Screen Shot 2016-09-08 at 2.25.56 PM

Jacoco is a free Java plugin that allows for basic creation of test reports.

Screen Shot 2016-09-08 at 2.29.48 PM

Now let's look inside:

  • Add Jacoco plugin for gradle;
  • Install Jacoco version;
  • Create task that will run tests and unify their results

Task description in a nutshell: let's call it taskName, configure its type and tasks which it'll depend on (or which will depend on this task), indicate its group and provide a description.

Then define a filter, i.e. a list of files to be excluded from the analysis. In our case, it's a list of android-files generated, retrolambdas and Dagger files. We set up sourceDirectories and classDirectories and added fileFilter.

And now the most interesting part comes - let's create executionData from where we'll source data for unification: test coverage report for Unit tests is generated in *.exec file and stored at: YOUR_PROJECT_PATH\app\build\jacoco\*.exec

androidTest report is saved in *.ec file located at: YOUR_PROJECT_PATH\app\build\outputs\code-coverage\connected\**.ec

At this point we're able to generate a unified report. To do this, open your console and enter the following command:

./gradlew clean createDebugCoverageReport jacocoTestReport

Sequence of commands is very important: android-tests first, unit-tests second (enabled via testDebugUnitTests).

And that's it, we can now view a comprehensive test coverage report for android- and unit-tests. You can find it at: YOUR_PROJECT_PATH\app\build\reports\jacoco\jacocoTestReport\index.html

While it all seems cool, one feature concerned us a lot! I've told you before we added Robotolectric tests to our test coverage, remember? Now is the moment of their glory! It turns out that this type of tests is not included in any out-of-box coverage report! Yet, there's one remedy: add the following lines to your app/build.gradle file:

Screen Shot 2016-09-08 at 2.49.46 PM

Now we're all set: we have a truly full test coverage report and all that's left to do is to relaunch a task.

However, we wanted to do more and see whether we could keep our entire code analysis including test coverage, style, quality, etc. in one hub. We decided to feed our test coverage report to sonarQube. To cut it short, launch sonarQube, install it and start up sonarQube server. Having installed sonarQube, you can now add a plethora of different plugins available for it. In our case we used the following plugins: Android, CheckStyle, FindBugs, Git, Java, XML. You can also create custom rules for your code analysis depending on your end goal and preferences. Once you're on friendly terms with sonarQube server, you can go back to your Android project and set up a sonarQube task:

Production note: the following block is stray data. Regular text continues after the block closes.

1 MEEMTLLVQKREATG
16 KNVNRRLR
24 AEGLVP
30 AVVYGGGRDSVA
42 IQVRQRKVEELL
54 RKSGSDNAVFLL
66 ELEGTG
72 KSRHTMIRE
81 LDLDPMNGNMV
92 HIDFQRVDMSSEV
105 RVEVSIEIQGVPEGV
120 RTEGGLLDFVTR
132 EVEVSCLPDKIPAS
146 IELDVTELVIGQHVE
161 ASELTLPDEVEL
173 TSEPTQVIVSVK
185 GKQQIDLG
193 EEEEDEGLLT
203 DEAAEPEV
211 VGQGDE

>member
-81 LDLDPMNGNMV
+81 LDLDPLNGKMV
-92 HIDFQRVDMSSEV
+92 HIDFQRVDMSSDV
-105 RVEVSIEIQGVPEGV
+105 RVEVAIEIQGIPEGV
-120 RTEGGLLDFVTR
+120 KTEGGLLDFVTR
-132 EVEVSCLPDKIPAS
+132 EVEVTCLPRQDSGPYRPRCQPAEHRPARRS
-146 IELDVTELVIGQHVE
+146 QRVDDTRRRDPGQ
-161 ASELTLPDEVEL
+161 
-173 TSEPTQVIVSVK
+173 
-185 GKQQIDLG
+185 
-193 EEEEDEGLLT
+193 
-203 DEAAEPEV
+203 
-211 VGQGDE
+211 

Screen Shot 2016-09-08 at 3.02.32 PM

Clarification:

  • Add gradle plugin;
  • Add sonarQube-host to extension for convenience;
  • Describe sonarQube settings (see examples)

In our case, pay attention to the following settings:

  • sonar.java.test.binaries
  • sonar.java.binaries
  • sonar.tests
  • sonar.jacoco.reportPath
  • sonar.jacoco.itReportPath

Let's run: ./gradlew clean createDebugCoverageReport jacocoTestReport sonarqube

Now go to your sonarQube server, find your project there and analyze it:

Screen Shot 2016-09-08 at 3.07.37 PM

Screen Shot 2016-09-08 at 3.08.01 PM

The project is available on BitBucket.

Images courtesy of dou.ua

Are you looking to hire seasoned QA engineers for your in-house or offshore project fast and with no HR, IT and administrative hassle?
Let's Talk NOW!
Vik is our Brand Journalist and Head of Online Marketing / PR with 11+ years of international experience in IT B2B. He's also a guest blog contributor to Business2community, SitePoint, Journal of mHealth, Wearable Valley and other IT portals. You can contact him directly on LinkedIn.

Leave a comment

Get a Quote